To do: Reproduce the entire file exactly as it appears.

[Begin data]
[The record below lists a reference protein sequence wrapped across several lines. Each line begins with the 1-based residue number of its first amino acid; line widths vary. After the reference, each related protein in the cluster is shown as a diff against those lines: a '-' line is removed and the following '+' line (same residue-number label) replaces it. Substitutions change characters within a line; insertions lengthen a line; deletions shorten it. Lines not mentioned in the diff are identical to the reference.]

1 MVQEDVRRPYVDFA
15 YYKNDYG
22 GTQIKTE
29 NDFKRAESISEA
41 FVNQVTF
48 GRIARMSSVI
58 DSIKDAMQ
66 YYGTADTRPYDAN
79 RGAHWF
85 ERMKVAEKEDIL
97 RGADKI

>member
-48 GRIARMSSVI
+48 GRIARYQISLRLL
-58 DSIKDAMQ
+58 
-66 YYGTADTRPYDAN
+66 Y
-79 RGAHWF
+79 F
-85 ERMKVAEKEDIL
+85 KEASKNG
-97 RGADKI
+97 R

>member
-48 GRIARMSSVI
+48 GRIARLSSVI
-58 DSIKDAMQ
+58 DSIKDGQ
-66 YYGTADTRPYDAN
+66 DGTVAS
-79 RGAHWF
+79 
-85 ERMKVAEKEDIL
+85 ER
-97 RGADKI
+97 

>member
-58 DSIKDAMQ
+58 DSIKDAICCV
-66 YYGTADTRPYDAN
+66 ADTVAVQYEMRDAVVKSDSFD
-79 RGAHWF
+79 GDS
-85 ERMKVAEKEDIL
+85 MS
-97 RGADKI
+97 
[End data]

[The record below lists a reference protein sequence wrapped across several lines. Each line begins with the 1-based residue number of its first amino acid; line widths vary. After the reference, each related protein in the cluster is shown as a diff against those lines: a '-' line is removed and the following '+' line (same residue-number label) replaces it. Substitutions change characters within a line; insertions lengthen a line; deletions shorten it. Lines not mentioned in the diff are identical to the reference.]

1 MVQEDVRRPYVDFA
15 YYKNDYG
22 GTQIKTE
29 NDFKRAESISEA
41 FVNQVTF
48 GRIARMSSVI
58 DSIKDAMQ
66 YYGTADTRPYDAN
79 RGAHWF
85 ERMKVAEKEDIL
97 RGADKI

>member
-48 GRIARMSSVI
+48 GRIARYQISLRLL
-58 DSIKDAMQ
+58 
-66 YYGTADTRPYDAN
+66 Y
-79 RGAHWF
+79 F
-85 ERMKVAEKEDIL
+85 KEASKNG
-97 RGADKI
+97 R

>member
-48 GRIARMSSVI
+48 GRIARLSSVI
-58 DSIKDAMQ
+58 DSIKDGQ
-66 YYGTADTRPYDAN
+66 DGTVAS
-79 RGAHWF
+79 
-85 ERMKVAEKEDIL
+85 ER
-97 RGADKI
+97 

>member
-58 DSIKDAMQ
+58 DSIKDAICCV
-66 YYGTADTRPYDAN
+66 ADTVAVQYEMRDAVVKSDSFD
-79 RGAHWF
+79 GDS
-85 ERMKVAEKEDIL
+85 MS
-97 RGADKI
+97 